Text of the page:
Okay. Let’s call it what it really is.
It’s a video game.
Hopefully we’ve all gotten past the “Is it okay to play video games in history class?” debate. (If you still need some convincing, head here for some handy research.) So . . . yes, Mission US: Flight to Freedom is a video game. And not just any video game. A great video game.
It used to be that to call a video game “educational” was like saying your blind date has a nice personality. Educational video games all seemed to be some sort of space cannon that could be aimed at slowly drifting multiple choice answers. Not so much anymore.
Mission US: Flight to Freedom by the people at Thirteen WNET is a fun and innovative role-playing game developed to change the way middle school students learn U.S. history. The second in the Mission US series, players of Flight to Freedom assume the role of Lucy King, a fictional 14-year-old enslaved in Kentucky in 1848. As they work to navigate her escape and journey to Ohio via the Underground Railroad, students discover that life in both the North and the South could be dangerous and difficult.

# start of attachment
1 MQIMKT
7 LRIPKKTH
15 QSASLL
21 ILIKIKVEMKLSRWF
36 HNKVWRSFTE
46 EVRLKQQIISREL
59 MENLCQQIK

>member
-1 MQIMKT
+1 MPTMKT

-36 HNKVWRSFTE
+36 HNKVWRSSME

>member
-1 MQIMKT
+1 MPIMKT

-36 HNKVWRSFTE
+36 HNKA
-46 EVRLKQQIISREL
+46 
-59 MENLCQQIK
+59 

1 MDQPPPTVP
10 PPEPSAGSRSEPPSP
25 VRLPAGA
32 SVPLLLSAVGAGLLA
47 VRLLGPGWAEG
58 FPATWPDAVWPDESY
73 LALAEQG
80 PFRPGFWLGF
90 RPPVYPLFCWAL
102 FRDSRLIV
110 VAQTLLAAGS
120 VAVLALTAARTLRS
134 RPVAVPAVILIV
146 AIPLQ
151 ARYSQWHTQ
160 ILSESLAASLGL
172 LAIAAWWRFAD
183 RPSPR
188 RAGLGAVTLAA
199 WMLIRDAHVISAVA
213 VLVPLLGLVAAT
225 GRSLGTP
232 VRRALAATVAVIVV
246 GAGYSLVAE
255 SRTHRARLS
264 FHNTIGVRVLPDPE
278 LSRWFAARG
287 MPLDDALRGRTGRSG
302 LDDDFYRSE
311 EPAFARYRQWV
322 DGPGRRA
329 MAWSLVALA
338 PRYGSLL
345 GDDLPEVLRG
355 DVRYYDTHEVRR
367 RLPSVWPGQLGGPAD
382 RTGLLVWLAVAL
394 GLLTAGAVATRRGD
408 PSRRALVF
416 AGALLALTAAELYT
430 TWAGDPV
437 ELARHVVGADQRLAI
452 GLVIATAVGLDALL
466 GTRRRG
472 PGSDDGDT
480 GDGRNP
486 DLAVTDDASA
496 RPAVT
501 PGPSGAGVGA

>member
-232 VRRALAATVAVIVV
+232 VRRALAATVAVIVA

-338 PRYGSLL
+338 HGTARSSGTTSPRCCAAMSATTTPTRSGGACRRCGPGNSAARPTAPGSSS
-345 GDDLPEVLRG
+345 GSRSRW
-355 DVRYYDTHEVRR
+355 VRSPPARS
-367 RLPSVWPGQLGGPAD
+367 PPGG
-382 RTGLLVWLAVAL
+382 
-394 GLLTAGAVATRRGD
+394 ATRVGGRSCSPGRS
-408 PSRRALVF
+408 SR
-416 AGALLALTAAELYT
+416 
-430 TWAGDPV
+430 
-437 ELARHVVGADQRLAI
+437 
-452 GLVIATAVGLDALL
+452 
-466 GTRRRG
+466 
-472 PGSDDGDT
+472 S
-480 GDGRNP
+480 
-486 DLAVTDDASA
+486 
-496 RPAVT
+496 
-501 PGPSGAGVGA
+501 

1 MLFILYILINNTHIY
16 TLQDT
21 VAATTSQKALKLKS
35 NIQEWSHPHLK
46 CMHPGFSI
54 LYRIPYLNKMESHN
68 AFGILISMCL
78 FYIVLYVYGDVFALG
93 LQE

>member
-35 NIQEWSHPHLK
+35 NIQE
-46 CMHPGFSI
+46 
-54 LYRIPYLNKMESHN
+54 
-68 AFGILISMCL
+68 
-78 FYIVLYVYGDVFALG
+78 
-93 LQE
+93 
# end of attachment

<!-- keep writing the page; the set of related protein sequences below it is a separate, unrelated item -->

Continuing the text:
The game rolls out just in time for play during Black History Month. Kids can access the game in a couple of ways – online streaming or by downloading it directly. Teachers have access to a very strong set of teaching resources and materials including document-based questions (DBQs), a rich collection of primary sources, activities for individual, small group, and whole class implementation, vocabulary builders, standards alignments, writing prompts, and visual aids.
The cool thing about the game is that kids encounter a diverse group of people – from abolitionists to slave owners – and must make decisions that affect outcome. “Flight to Freedom” helps students learn how enslaved people’s choices – from small, everyday acts of resistance to action that sought an end to slavery – affected not just the lives of individuals but the nation as well.
Students also practice a wide variety of historical thinking skills while playing the game – historical context, cause and effect, primary source analysis, literacy skills, and foundational vocabulary – while learning more about the system of slavery and the movement that worked to abolish that system.
So go ahead. Play a game. You’ll be doing your kids a favor.